Also of note: After the films were shot they were edited in Chicago.  Chicago would also be important when Oral found it hard to preach new messages for the programs by late 1959.  Since everywhere he went people wanted to hear him preach the same classic sermons all the time (“The Fourth Man” – “You Can’t Go Under” – “Samson and Delilah” – etc.) he began preaching new sermons for the television audience in a Chicago studio with a tent crusade-like canvas backdrop.  He must have gotten over talking to a lens for a season!  [However, the healing lines were still live from the crusade meetings (and must have helped their film budget!)].  I’ve been told (I don’t remember the source) that the Chicago studio they used became Ophra Winfrey’s Harpo Studios.  It would be a treasure to find the original negatives of the tent crusades in a closet at Harpo or maybe in LA!

Back in 2005 – after 50 years on television – we calculated the ministry had produced over 10,000 programs and over 160,000 hours.

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  1. That is a great walk down memory lane. I remember hearing “The Fourth Man” sermon when I was in a chapel meeting at ORU. He is captivating. I still have issues with some of the techniques and methods of fund raising by Oral and Richard (I remember being in service, on more than one occasion, and being told by Richard that God was speaking to him right then, and telling him to ask us to take out our wallets, and reach in and take out the biggest bill and put it in the offering plate! — true story– God bless him!), but God is still God, and He can take care of His own children if He thinks they’re misbehaving.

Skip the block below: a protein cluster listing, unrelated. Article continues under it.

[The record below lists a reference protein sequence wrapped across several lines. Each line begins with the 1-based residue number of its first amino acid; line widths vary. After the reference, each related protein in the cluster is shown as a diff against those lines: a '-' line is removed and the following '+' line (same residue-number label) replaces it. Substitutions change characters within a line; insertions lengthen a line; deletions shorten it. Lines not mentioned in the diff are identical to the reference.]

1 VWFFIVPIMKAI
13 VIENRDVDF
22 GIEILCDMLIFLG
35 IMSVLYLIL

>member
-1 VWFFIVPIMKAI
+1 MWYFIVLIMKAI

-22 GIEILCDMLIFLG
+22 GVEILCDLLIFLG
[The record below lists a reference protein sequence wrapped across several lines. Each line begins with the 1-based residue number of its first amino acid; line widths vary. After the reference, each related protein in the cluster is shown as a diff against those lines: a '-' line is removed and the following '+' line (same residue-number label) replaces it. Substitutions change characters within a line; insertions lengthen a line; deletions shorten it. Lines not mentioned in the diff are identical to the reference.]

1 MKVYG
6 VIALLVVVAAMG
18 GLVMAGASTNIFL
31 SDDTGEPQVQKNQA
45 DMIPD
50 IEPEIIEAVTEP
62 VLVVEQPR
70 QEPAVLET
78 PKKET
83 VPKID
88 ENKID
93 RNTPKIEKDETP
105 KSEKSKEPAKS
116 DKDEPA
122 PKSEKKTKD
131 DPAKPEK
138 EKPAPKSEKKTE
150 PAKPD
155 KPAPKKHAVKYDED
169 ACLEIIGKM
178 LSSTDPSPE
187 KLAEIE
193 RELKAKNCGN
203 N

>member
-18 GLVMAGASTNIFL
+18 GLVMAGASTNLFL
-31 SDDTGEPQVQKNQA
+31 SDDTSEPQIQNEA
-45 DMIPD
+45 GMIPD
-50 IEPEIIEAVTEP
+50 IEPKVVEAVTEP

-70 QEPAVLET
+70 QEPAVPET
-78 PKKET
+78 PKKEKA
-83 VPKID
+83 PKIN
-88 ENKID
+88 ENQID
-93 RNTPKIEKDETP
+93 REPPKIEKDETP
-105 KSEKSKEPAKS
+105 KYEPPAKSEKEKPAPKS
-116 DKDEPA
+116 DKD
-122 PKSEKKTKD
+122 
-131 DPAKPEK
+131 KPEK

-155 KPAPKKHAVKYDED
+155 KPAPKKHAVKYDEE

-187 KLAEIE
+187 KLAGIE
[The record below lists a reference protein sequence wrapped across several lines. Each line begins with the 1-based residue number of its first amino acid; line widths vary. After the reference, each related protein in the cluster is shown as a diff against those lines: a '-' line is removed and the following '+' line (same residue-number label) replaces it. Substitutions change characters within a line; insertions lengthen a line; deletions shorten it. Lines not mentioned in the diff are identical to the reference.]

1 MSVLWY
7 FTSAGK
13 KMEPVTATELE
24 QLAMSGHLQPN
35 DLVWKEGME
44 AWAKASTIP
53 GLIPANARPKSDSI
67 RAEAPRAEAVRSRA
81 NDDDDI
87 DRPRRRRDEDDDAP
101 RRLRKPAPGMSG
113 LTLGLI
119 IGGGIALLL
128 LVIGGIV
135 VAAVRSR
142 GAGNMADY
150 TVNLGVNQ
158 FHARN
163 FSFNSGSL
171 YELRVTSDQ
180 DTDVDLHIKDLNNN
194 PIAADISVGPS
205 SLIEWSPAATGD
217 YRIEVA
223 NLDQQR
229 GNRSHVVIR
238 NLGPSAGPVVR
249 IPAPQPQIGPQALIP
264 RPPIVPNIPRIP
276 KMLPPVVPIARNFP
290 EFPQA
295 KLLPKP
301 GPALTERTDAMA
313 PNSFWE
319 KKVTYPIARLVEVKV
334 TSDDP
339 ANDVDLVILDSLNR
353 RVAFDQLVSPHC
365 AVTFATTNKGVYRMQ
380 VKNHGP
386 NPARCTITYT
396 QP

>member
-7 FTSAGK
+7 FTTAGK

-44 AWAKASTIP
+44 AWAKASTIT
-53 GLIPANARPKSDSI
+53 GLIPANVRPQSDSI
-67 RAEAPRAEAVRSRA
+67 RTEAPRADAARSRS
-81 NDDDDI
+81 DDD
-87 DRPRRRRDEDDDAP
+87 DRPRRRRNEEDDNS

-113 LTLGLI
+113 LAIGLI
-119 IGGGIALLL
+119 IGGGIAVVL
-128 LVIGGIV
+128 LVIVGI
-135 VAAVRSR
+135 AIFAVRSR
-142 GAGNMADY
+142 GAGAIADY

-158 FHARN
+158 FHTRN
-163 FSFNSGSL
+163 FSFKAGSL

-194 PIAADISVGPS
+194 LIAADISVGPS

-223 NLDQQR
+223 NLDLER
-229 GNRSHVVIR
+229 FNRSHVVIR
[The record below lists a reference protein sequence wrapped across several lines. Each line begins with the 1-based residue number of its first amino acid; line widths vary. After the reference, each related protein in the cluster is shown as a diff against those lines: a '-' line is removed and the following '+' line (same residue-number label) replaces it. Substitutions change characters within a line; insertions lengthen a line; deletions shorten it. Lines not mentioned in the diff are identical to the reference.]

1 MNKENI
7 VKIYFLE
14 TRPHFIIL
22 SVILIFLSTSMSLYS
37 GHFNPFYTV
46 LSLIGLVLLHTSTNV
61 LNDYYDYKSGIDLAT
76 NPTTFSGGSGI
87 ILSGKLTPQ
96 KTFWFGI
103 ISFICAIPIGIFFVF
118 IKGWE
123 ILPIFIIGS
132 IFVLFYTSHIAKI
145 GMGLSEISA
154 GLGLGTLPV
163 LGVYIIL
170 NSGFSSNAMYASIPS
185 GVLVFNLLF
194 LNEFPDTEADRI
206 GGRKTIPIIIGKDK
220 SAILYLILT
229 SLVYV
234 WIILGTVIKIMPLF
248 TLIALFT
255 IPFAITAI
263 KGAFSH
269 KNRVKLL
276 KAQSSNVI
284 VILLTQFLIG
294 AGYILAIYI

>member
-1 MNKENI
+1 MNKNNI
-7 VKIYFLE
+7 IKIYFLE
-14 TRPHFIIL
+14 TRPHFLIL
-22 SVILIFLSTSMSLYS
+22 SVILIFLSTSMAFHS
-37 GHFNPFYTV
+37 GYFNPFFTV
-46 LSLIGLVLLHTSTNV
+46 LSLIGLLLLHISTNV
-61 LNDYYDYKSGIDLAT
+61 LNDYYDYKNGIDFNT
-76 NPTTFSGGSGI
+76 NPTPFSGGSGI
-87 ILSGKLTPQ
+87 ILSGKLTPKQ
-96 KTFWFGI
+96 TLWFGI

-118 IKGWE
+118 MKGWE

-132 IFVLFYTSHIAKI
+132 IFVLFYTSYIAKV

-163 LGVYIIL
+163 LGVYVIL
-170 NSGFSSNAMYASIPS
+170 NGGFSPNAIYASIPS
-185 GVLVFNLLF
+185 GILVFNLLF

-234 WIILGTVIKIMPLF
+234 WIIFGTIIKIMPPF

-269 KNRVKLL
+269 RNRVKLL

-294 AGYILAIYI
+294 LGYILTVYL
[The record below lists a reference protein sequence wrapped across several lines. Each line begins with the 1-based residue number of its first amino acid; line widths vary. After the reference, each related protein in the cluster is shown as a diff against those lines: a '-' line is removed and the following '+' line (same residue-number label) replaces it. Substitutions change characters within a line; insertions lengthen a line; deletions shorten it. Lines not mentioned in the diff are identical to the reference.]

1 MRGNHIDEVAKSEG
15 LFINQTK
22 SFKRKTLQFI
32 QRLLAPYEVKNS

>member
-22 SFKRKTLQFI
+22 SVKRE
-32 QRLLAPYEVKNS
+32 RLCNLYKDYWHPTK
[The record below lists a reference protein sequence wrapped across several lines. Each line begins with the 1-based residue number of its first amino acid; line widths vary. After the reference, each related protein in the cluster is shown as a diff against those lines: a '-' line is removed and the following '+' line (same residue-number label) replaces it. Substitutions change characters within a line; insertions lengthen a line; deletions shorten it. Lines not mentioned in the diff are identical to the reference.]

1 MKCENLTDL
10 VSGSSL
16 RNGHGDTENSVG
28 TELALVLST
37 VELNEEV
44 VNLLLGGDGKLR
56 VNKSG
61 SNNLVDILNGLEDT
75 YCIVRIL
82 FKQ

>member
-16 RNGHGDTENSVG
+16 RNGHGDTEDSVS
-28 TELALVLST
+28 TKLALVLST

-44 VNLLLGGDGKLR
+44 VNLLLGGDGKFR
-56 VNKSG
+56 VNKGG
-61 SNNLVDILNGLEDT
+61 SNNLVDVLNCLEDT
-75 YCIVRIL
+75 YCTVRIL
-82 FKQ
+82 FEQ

2.      Interesting history. I was the child “David Collins” in Venture Into Faith. The film was actually shot twice, with tent scenes shot first in Fresno, CA and the second time in Birmingham where the congregation’s reaction to my being healed of tuberculosis was as electric as the film reveals. I believe that tent was the world’s largest at the time (larger than Ringling Bros. Circus tent) and held 10,000 people and there was standing-room only for the services.

          My mother was played by Dorothy Faye Ritter nee Southworth, who was Tex Ritter’s wife and the actual mother of John Ritter, the now deceased actor, who was an infant at the time. I still have production stills and even the softball that was played with in the film. This was a once-in-a-lifetime event for a kid to participate in and I hold on to the memories of what was a happy time in my life. This film has been shown all over the world and I have a letter sent to me by Oral Roberts in 1993 that assured me that it was still being shown somewhere in the world. It has been dubbed into hundreds of languages and has perhaps been shown more times than any film in existence.